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Philadelphia’s Playstreets program gives a glimpse of what a Summer of Play could look like everywhere.

Philadelphia’s Playstreets program gives a glimpse of what a Summer of Play could look like everywhere.

Photographer: Ken McFarlane/Philadelphia Parks & Recreation

CityLab
Culture

Let’s Declare This the Summer of Play

After a harrowing pandemic year, communities should roll out policies to give the streets back to kids.

On July 5, 1976, Philadelphia capped off the nation’s bicentennial celebrations not with flags and fireworks — all those grand displays were held on the 4th — but with play. Frisbee Golf on Winter Street. Paper airplanes at Logan Circle. Kid-sized pick-up sticks at 20th and Parkway. Music was provided by a giant xylophone and kazoos on Park Town Place and a Jamaican steel band at 22nd Street.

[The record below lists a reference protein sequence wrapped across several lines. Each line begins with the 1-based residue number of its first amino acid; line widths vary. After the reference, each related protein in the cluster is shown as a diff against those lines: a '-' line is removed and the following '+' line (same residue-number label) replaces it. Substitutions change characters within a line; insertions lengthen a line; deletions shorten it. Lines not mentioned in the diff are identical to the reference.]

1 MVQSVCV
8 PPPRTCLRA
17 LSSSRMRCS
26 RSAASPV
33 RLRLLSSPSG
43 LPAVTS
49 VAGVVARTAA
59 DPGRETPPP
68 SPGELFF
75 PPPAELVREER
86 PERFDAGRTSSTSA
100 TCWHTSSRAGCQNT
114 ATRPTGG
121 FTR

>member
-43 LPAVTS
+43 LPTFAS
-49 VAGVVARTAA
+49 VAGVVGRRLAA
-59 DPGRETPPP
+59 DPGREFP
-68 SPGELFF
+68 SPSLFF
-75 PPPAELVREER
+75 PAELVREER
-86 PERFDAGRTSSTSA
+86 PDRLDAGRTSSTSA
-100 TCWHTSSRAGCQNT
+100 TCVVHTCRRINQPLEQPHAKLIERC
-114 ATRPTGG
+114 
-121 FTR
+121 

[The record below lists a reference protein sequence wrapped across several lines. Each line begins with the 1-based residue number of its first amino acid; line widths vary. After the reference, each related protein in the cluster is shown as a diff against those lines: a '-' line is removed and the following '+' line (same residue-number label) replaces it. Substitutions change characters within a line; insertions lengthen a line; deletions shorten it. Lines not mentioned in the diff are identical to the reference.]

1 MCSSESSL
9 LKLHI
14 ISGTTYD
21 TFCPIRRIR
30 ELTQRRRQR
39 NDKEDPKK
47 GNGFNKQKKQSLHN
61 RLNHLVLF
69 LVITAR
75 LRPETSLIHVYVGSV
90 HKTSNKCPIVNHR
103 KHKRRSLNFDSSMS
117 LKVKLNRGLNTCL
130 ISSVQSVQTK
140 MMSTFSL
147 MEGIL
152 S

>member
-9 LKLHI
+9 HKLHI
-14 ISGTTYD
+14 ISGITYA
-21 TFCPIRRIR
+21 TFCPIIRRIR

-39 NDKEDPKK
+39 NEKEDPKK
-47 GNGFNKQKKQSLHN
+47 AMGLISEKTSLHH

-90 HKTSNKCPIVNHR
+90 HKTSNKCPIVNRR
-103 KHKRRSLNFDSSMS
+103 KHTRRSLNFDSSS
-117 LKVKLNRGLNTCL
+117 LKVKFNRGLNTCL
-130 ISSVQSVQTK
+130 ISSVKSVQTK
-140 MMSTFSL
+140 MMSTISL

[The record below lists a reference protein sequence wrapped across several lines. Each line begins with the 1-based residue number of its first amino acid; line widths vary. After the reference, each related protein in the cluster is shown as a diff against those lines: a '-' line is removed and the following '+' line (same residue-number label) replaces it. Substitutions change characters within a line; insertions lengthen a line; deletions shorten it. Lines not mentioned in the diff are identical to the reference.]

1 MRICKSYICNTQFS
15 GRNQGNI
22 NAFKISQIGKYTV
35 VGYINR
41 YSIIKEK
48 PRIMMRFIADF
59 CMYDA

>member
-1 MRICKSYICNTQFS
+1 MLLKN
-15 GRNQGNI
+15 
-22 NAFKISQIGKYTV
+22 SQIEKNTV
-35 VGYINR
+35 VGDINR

This grand day of play was organized by Bernie DeKoven, a game designer and “fun theorist” who believed “being at play together is being in flow together,” quoting psychologist Mihaly Csikszentmihalyi, known for his theory that humans are happiest in a state of absorption within an activity. Given the right environment, given permission to join in the fun, humans have the ability to “form play communities.”